Data types can hold pitfalls for folks who are new to the world of database development—and even for more experienced developers. One mistake happens frequently when novice database professionals represent numbers that contain decimal places.

Six SQL Server data types let you represent numbers that aren't whole integers: decimal, numeric, money, smallmoney, float, and real. Float and real are approximate data types. SQL Server *Books Online (BOL) *says, "Floating point data is approximate; not all values in the data type range can be precisely represented." In this tip, I don't try to explain the ins and outs of floating-point arithmetic; for more information about its intricacies, see David Goldberg's white paper "What Every Computer Scientist Should Know About Floating Point Arithmetic" at http://citeseer.nj.nec.com/cache/papers/cs/11986/http:zSzzSzwww. cs.uiowa.eduzSz~atkinsonzSzm170.dirzSzgoldberg.pdf/goldberg91what.pdf

Let's create some test data and examine how floating-point arithmetic affects that data. First, use the following code to create a table:

FloatCol float)

INSERT INTO ApproximateData VALUES (6.9, 6.9)

When you execute the SELECT statement

you get the following result set:

------------------------ ---------------------------

6.9000001 6.9000000000000004

(1 row(s) affected)

You inserted values of 6.9 into both columns, but that's not the number the result set shows. As *BOL *says, the floating-point values aren't precisely represented. However, when you run the following query:

WHERE RealCol = 6.9 AND FloatCol = 6.9

you get the same result set that you got with the previous query. SQL Server is returning data that you might not have intended to ask for. The WHERE clause contains a search argument that includes an equality operator that says the columns must equal 6.9. However, the result set shows values that are slightly different from 6.9. This anomaly occurs because SQL Server's rules of data type precedence specify that a decimal value such as 6.9 is implicitly converted to a float or real data type (as the case requires) before SQL Server compares the value 6.9 to the column in the WHERE clause. (For more information about how data types work, see the *BOL *topic "Data Type Precedence.")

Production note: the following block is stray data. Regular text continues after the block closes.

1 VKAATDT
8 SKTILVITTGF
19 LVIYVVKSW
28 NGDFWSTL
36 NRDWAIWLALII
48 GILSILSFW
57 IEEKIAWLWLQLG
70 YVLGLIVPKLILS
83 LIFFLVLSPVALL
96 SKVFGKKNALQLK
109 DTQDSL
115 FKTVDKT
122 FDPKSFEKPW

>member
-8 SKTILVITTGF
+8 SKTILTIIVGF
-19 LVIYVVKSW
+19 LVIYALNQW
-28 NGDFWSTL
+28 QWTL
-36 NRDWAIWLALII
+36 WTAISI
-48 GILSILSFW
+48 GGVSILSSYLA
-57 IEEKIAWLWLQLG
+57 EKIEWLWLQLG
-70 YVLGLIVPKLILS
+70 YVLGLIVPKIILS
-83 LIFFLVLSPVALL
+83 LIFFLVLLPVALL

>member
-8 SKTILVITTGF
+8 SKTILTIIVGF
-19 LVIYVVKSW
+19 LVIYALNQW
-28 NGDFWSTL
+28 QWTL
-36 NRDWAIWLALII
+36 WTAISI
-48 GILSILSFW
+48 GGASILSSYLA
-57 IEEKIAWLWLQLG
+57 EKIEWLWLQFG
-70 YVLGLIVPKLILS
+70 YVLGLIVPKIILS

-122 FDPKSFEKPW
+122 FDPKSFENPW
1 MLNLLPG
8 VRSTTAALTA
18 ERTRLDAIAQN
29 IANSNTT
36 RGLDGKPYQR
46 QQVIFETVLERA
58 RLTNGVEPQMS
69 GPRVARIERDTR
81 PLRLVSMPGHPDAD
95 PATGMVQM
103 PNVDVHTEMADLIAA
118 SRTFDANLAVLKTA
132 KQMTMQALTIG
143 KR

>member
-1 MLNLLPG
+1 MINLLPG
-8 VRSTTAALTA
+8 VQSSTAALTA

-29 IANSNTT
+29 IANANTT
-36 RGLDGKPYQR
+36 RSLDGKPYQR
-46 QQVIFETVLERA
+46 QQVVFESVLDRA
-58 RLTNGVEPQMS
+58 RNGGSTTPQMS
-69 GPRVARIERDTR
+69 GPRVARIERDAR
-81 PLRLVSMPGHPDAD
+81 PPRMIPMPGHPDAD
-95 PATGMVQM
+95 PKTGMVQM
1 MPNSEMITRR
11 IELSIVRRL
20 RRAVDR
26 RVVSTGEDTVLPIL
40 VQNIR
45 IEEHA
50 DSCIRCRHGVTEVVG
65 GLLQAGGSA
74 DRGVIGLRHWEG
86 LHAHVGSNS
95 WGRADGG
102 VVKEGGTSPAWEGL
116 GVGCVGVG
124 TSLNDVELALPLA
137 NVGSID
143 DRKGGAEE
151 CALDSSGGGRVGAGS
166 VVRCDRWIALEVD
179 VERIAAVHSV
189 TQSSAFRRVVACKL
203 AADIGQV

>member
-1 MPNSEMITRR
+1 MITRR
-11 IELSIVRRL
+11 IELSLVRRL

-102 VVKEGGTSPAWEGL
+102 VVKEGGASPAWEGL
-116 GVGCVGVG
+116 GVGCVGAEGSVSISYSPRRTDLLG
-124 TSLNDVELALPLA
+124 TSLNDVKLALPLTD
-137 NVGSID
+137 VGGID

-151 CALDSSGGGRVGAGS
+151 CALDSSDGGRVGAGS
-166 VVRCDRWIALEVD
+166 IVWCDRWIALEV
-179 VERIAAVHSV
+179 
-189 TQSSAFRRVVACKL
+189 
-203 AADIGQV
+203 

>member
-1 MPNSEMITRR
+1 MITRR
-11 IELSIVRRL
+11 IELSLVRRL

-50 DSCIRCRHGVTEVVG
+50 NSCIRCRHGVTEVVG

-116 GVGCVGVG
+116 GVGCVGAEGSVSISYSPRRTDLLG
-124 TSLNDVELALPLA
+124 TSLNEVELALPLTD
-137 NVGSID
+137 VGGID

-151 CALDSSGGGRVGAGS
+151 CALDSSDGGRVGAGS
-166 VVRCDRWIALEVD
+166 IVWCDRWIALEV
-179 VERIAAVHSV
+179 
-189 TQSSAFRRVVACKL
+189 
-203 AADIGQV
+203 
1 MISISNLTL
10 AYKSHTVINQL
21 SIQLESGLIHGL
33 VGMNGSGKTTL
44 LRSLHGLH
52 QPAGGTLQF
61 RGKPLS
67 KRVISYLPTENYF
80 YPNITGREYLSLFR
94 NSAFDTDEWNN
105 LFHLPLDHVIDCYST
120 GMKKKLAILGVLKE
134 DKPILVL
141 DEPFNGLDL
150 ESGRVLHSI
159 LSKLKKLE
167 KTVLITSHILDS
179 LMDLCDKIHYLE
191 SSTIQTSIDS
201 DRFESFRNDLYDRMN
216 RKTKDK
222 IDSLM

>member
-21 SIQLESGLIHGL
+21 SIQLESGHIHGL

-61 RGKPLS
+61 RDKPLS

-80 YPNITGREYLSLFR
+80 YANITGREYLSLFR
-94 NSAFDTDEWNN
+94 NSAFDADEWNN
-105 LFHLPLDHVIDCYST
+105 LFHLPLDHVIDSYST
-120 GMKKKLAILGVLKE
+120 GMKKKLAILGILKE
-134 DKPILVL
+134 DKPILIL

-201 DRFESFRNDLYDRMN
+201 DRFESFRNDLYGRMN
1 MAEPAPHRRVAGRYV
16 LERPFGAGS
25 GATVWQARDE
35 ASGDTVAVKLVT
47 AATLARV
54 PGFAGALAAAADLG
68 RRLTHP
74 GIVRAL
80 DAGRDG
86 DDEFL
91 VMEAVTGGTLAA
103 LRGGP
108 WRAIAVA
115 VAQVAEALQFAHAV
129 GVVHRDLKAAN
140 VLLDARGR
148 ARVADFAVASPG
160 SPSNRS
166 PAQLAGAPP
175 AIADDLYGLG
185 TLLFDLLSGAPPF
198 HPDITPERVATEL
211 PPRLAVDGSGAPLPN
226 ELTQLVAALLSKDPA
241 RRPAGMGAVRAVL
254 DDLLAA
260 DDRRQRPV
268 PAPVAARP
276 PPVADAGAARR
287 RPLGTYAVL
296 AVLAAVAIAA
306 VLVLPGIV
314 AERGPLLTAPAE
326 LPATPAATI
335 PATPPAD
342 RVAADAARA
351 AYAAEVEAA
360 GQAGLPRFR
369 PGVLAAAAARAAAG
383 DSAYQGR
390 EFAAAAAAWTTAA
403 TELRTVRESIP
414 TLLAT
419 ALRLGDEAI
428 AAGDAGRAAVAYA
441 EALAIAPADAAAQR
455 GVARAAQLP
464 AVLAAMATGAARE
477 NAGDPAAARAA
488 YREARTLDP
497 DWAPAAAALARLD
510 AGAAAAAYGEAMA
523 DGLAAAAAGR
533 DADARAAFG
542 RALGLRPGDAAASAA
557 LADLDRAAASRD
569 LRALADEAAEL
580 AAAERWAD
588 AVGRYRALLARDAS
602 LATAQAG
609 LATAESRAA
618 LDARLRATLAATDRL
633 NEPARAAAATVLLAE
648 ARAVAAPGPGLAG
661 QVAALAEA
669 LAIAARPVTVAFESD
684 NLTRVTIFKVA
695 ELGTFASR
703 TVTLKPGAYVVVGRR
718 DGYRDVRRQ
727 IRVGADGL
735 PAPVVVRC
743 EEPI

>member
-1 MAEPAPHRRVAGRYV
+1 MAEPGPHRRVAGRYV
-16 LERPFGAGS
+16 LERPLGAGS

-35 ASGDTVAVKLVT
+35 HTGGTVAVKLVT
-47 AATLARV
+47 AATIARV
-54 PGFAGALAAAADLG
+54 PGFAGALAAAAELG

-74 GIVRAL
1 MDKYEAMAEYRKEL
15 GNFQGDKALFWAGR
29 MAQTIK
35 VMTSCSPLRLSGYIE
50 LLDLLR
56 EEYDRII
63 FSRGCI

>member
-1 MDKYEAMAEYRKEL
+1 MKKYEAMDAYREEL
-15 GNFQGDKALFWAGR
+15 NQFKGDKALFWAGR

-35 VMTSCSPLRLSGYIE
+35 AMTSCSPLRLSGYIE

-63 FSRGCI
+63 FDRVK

Let's look at another example of what can go wrong when you're working with approximate data types. When you run the query

you get the following result:

(1 row(s) affected)

Logically, you expect the result to be 0, but because the numbers are approximate, you end up with a number close to 0 but not exactly 0. The fact that Goldberg's white paper is 75 pages long should suggest that this cursory examination of the float and real data types merely scratches the topic's surface. Just remember that you might not get the numbers you expect when dealing with float and real data types.

Should you avoid float and real data types? In general, approximate data types consume less storage space and can be processed more efficiently than precise numbers such as the decimal data type. If you want to quickly process massive amounts of data, the float or real data type can be helpful. Also, approximate numbers can represent very small or very large values that no other data type can represent, so they're useful for certain types of scientific calculations. But *BOL *cautions, "Because of the approximate nature of the float and real data types, do not use these data types when exact numeric behavior is required, such as in financial applications, in operations involving rounding, or in equality checks." I never use float or real data types in business applications. Even if I understand the limitations of these data types, I can't guarantee that the developers who work with the database also understand.